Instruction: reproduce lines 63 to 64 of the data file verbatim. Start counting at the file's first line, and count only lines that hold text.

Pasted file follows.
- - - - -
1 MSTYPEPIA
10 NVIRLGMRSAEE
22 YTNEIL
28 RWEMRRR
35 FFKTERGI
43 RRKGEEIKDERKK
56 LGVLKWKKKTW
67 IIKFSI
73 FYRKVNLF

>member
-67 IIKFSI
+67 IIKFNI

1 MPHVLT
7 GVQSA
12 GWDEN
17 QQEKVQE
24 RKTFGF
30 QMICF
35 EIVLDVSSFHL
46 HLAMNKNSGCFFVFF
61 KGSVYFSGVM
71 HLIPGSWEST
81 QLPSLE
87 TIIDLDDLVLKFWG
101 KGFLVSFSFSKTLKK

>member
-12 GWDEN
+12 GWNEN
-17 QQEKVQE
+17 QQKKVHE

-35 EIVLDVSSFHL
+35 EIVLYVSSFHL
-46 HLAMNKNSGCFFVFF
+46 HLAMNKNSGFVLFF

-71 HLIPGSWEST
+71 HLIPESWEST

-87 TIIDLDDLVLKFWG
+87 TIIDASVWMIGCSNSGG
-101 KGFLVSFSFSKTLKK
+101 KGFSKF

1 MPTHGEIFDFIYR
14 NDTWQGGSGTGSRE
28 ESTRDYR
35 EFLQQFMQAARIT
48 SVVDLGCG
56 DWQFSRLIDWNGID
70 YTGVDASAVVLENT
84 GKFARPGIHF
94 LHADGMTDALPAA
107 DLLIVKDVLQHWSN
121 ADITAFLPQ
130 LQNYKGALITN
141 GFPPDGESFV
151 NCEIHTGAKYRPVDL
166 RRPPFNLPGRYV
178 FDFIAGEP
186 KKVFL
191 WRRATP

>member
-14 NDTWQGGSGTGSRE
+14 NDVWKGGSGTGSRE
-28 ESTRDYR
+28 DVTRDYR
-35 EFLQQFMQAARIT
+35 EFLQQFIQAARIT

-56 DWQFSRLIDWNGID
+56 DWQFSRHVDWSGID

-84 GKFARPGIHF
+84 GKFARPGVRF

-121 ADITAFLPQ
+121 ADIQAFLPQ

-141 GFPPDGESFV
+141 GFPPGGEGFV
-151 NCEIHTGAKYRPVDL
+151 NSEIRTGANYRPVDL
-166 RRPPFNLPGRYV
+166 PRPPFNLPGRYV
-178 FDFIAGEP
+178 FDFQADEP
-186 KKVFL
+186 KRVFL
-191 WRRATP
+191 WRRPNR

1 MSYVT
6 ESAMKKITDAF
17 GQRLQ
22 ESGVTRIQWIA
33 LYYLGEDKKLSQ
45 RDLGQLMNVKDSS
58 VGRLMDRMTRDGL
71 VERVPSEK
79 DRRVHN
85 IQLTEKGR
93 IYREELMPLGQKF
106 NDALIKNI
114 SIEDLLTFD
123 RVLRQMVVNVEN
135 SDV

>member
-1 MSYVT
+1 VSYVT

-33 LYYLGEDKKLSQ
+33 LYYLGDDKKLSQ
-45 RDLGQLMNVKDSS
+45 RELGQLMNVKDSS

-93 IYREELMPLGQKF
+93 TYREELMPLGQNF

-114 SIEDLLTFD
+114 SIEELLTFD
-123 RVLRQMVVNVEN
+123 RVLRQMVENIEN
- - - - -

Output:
+28 DVTRDYR
-35 EFLQQFMQAARIT